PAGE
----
From Himal Southasian, Volume 22, Number 4 (APR 2009)
By Laxmi Murthy & Kanak Mani Dixit
Even with the end of the LTTE as a pseudo state power, it is clear that without power-sharing and the recognition of the rights of all communities, the authoritarian regime of Mahinda Rajapakse will only further alienate Sri Lanka’s minorities.
Amidst the battle cries and the thunder of shelling in the Vanni, there is currently little space to ask: What next? Few in Sri Lanka, Southasia or the rest of the international community are willing to acknowledge that the current situation is a direct outcome of the centralisation of powers, and the refusal over the decades by the Colombo state establishment to concede even basic rights to the country’s minorities. Meanwhile, the competing and polarised Sinhalese and Tamil nationalisms, with their hyped-up rhetoric, have pulled the people apart, as the extremism of the LTTE muzzled the Tamil voice and the Sinhalese politicians succumbed to ultra-nationalist populism. The two nationalisms allowed no room for the other minorities to voice their grievances, or for the progressive among the Sinhalese to assert their notion of the state.
As the ground war comes to a close in the north, it is essential to list the requirements of a functioning and lasting democracy in Sri Lanka. They include, right at the top, devolution of powers, minority rights that refer to all communities, independent media and judiciary, the principled implementation of a multiparty polity, and checks and balances on the powers of the head of the central government. Many of these principles have been compromised on the altar of ‘national security’, and must be reinstated if Sri Lanka is to resume its journey to the future as an inclusive democracy. To bring these values to the forefront, it will be important to challenge the wartime rhetoric in Colombo, which seeks to silence the media and civil society with accusations of anti-national treachery.
Even while the body bags continue to pile up and the army’s casualties are kept secret lest the morale flag, amidst the demagoguery of the ruling party and the silence of the opposition, the devolution proposal cannot be allowed to lapse. The retreat of the Tigers, as we have known them till now, does not presage an eclipse of the ‘Tamil problem’. The LTTE, despite its ‘sole representative’ claim, never did represent all the aspirations of the Tamil people of Sri Lanka. At the same time, renewed focus on the Sri Lankan Tamil marginalisation must be concomitant with focus on the other, smaller minorities. Multiculturalism must remain the leitmotif even under a devolved federal structure; otherwise, the fractured nation will not be able to mend its soul.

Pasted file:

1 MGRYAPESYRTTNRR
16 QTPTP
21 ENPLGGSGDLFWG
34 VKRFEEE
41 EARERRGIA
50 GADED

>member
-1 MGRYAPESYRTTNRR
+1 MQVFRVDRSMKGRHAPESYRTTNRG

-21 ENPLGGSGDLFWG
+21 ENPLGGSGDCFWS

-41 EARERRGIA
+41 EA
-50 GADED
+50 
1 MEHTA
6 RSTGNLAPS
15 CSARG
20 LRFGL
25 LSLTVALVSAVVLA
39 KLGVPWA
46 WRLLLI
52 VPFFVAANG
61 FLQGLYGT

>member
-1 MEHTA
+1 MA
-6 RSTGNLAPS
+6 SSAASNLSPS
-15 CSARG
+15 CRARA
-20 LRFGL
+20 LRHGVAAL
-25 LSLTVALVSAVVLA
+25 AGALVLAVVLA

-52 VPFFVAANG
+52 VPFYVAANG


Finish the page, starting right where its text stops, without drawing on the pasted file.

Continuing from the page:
The humanitarian dimension
While defining the political future suddenly gains urgency, the humanitarian crisis that plays out as this is written requires urgent response. With the control of the LTTE having shrunk from an original 15,000 sq km to about 58 sq km, now solely in the Vanni tract in the north, civilians are huddled in a 14 sq km ‘no-fire’ zone. The UN estimates this beleaguered population to number between 150,000 and 180,000, while the UN human-rights office reports that 2800 civilians may have been killed and 7000 others injured in the north – many in the no-fire zone – since the fighting intensified in late January; as many as a hundred children have been killed and over a thousand injured. The state of civilians behind the Tigers lines is one of extreme distress as supplies run low, basic amenities are lacking, and gunfire and shelling rain down. The inability of humanitarian agencies and the media to gain independent access to the area means that the world has no real sense of the horrors being perpetrated by the warring sides. In a future day of reckoning, the LTTE leadership will have to answer charges of holding the population hostage, while the Sri Lankan military will have to prove due diligence in avoiding civilian casualties during its offensive.